President Trump said Monday his administration would discuss a possible payroll tax cut with the U.S. Senate, saying they would seek “very substantial relief” for the economy, which has been roiled by the outbreak of the novel coronavirus.
Trump, speaking at a White House news conference, added that his administration plans to speak with lawmakers on Tuesday, seeking the aid to help hourly wage earners “so they don’t get penalized for something that’s not their fault.”
Trump said he plans to announce “very dramatic” actions to support the economy at a news conference Tuesday after discussions with lawmakers.
“I will be here tomorrow afternoon to let you know about some of the economic steps, which will be major,” Trump said.
Pressure has been growing on Trump to take more decisive action in response to the coronavirus, as the number of cases in the U.S. and worldwide continues to grow. U.S. stocks plunged more than 7.5% on Monday — the worst day on Wall Street since the financial crisis, as a full-blown oil price war rattled financial markets already on edge over the outbreak.
Trump’s statement marks a reversal from his administration’s recent position on the need for economic stimulus.
Last week, Treasury Secretary Steven Mnuchin said the administration isn’t considering a payroll tax cut as part of its response to the coronavirus. He added that the virus sell-off isn’t comparable to the financial crisis a decade ago. “We will get through this,” he told reporters on March 3. Market swings are happening because “the markets struggle to assess new risks.”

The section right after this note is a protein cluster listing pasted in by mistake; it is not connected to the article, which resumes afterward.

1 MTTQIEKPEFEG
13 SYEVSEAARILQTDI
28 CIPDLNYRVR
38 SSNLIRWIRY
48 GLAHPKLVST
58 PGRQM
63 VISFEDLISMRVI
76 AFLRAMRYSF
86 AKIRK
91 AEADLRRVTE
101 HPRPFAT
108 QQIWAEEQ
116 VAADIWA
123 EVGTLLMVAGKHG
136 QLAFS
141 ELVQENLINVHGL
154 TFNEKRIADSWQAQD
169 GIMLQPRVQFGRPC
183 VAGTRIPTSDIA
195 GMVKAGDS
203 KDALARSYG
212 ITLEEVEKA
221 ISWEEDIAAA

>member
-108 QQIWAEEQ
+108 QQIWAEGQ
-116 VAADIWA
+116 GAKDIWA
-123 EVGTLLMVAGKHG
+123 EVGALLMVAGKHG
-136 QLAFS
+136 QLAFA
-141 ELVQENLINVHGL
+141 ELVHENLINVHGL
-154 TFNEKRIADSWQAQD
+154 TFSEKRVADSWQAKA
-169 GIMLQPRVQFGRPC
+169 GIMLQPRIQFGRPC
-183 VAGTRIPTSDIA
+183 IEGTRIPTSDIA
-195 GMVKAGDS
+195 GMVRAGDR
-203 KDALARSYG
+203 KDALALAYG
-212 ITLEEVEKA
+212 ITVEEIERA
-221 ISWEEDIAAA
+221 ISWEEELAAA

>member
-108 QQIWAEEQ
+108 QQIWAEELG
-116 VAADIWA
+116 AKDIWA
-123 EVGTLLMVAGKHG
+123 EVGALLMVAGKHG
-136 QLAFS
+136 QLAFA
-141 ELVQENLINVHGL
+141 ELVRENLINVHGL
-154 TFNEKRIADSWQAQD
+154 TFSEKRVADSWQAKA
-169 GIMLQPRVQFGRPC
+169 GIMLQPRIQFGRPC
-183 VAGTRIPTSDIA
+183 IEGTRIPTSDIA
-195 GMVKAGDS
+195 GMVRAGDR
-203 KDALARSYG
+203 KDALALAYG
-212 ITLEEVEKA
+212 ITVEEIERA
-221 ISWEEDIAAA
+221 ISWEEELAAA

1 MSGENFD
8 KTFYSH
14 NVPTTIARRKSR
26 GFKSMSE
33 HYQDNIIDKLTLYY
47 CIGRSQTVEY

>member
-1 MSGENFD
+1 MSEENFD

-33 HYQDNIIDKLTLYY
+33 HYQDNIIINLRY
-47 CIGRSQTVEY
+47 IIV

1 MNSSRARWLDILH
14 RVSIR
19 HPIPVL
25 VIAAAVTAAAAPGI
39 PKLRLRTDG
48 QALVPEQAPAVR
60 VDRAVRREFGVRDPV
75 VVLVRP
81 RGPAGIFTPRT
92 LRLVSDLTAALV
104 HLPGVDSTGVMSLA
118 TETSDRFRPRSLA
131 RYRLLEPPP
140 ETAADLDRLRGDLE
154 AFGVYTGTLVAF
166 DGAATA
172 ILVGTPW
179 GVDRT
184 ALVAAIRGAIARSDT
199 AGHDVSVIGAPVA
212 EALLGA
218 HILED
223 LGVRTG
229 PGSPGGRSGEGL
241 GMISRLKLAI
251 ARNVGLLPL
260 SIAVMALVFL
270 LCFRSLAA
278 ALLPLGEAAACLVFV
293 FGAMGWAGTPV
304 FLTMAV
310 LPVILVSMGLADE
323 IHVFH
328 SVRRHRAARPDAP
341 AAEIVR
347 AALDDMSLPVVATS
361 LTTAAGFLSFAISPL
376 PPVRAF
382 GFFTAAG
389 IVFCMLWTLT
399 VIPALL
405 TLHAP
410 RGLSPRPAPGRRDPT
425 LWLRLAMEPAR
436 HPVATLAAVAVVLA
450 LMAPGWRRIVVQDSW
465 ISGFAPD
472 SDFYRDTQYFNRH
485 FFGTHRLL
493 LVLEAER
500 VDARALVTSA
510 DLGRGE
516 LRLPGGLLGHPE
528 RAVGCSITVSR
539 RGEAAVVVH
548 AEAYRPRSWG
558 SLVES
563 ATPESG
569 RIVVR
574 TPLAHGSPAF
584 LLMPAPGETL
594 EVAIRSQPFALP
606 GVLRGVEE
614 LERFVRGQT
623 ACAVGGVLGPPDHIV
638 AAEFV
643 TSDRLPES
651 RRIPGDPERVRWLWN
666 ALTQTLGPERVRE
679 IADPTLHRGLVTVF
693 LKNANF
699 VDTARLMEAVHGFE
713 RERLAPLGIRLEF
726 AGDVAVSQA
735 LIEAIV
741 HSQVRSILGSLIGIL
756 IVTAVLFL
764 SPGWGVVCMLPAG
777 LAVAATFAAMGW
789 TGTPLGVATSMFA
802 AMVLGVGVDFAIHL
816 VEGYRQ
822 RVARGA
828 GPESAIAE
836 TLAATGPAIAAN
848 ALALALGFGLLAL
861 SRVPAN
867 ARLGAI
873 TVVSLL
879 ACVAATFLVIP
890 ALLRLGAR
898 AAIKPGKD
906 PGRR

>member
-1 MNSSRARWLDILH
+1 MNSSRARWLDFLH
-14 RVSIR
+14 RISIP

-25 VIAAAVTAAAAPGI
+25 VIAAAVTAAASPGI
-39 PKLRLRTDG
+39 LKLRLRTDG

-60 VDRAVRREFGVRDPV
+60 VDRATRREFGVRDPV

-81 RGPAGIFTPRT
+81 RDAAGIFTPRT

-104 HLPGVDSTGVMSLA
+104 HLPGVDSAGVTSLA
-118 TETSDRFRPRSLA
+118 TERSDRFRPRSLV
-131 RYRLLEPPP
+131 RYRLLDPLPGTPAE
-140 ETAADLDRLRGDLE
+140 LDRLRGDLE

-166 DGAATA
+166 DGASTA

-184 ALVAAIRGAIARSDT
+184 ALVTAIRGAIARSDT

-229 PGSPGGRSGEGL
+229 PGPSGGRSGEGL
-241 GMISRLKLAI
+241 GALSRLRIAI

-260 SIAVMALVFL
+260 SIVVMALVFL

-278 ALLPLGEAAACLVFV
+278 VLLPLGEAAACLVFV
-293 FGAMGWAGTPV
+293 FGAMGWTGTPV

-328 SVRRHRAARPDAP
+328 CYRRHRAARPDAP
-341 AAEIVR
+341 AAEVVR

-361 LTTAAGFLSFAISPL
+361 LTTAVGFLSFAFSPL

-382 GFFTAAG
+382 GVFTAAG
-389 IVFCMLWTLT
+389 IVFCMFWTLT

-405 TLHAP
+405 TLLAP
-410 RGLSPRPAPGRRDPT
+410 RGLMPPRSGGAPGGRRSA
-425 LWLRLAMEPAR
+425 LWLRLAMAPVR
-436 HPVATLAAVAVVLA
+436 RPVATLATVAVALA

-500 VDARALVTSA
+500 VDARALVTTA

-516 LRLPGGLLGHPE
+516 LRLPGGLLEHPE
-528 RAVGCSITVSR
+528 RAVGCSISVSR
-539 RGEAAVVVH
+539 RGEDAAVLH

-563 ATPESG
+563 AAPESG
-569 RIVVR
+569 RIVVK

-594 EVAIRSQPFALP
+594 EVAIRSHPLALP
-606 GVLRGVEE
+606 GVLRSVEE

Republicans in Congress have begun floating their own ideas but had been waiting to hear from Trump before making specific proposals.
The idea of cutting payroll taxes has been gaining traction in Congress among some GOP lawmakers. But it’s drawn objections from Democrats, including Rep. Richard E. Neal (D-Mass.), chairman of the tax-writing Ways and Means Committee.
“There are other things we can do that have more immediacy,” Neal said.
Democrats and some Republicans also have endorsed taking some action to protect workers who don’t have any or enough paid sick leave to be able to self-quarantine for 14 days as health officials recommend. More than a quarter of private U.S. workers don’t get any sick leave with their jobs, including more than half of part-time workers and about 40% of service employees. About one-third of private U.S. workers don’t get medical benefits via their employment, according to government data.
House Speaker Nancy Pelosi and Senate Democratic leader Charles E. Schumer are calling for expanded paid sick leave, enhanced unemployment insurance for those laid off because of the virus crisis, expansion of food stamps and school lunches, anti-price gouging protections and free virus testing. They also want the government to reimburse virus treatment costs not covered by insurance. The exact details as to how those goals are to be achieved have yet to be worked out.
Trump on Monday added that the administration is working with the travel and hospitality industries to contain the spread.
“We want people to travel to certain locations and not to other locations at this moment,” Trump said, without elaborating.
Vice President Mike Pence, whom Trump tapped to lead the administration’s response to the outbreak, reiterated the position that “the risk of contracting the coronavirus to the American public remains low, and the risk of serious disease among American people remains low.”
Pence said that 21 people who had been aboard the Grand Princess cruise ship that docked Monday in Oakland are in proper isolation. He said officials hoped to disembark California residents by the end of the day. Other passengers will be sent to U.S. Air Force bases in Texas and Georgia, he said.